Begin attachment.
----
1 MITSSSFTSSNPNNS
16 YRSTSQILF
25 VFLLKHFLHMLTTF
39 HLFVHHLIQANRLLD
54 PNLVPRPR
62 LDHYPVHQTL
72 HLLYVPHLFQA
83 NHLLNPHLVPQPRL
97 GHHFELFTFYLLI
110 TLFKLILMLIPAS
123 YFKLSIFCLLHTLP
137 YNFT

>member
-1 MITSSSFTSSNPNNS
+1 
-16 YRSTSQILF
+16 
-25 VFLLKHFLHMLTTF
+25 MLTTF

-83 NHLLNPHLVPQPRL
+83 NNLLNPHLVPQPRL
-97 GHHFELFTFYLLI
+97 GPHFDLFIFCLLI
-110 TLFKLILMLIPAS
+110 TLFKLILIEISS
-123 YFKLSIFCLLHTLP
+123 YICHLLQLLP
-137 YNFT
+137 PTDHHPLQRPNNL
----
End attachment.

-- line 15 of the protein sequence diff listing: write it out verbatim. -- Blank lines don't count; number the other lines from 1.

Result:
+1 